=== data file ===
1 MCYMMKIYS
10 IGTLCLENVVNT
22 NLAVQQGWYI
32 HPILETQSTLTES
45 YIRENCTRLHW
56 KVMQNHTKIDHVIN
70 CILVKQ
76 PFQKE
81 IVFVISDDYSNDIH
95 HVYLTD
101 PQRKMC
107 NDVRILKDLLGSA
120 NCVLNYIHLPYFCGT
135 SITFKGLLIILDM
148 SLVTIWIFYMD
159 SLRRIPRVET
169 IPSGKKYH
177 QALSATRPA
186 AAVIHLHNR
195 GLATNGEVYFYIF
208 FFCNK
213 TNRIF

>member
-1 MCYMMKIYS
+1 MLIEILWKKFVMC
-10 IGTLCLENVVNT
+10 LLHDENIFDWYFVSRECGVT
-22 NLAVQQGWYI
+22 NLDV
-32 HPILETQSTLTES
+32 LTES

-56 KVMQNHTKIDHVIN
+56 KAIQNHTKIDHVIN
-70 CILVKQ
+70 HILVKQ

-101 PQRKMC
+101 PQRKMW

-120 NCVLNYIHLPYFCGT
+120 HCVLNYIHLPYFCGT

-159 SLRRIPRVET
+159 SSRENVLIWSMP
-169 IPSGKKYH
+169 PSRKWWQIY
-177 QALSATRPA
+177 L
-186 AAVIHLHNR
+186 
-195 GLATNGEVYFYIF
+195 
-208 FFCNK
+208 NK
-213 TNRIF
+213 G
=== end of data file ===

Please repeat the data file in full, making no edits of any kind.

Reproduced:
1 MCYMMKIYS
10 IGTLCLENVVNT
22 NLAVQQGWYI
32 HPILETQSTLTES
45 YIRENCTRLHW
56 KVMQNHTKIDHVIN
70 CILVKQ
76 PFQKE
81 IVFVISDDYSNDIH
95 HVYLTD
101 PQRKMC
107 NDVRILKDLLGSA
120 NCVLNYIHLPYFCGT
135 SITFKGLLIILDM
148 SLVTIWIFYMD
159 SLRRIPRVET
169 IPSGKKYH
177 QALSATRPA
186 AAVIHLHNR
195 GLATNGEVYFYIF
208 FFCNK
213 TNRIF

>member
-1 MCYMMKIYS
+1 MLIEILWKKFVMC
-10 IGTLCLENVVNT
+10 LLHDENIFDWYFVSRECGVT
-22 NLAVQQGWYI
+22 NLDV
-32 HPILETQSTLTES
+32 LTES

-56 KVMQNHTKIDHVIN
+56 KAIQNHTKIDHVIN
-70 CILVKQ
+70 HILVKQ

-101 PQRKMC
+101 PQRKMW

-120 NCVLNYIHLPYFCGT
+120 HCVLNYIHLPYFCGT

-159 SLRRIPRVET
+159 SSRENVLIWSMP
-169 IPSGKKYH
+169 PSRKWWQIY
-177 QALSATRPA
+177 L
-186 AAVIHLHNR
+186 
-195 GLATNGEVYFYIF
+195 
-208 FFCNK
+208 NK
-213 TNRIF
+213 G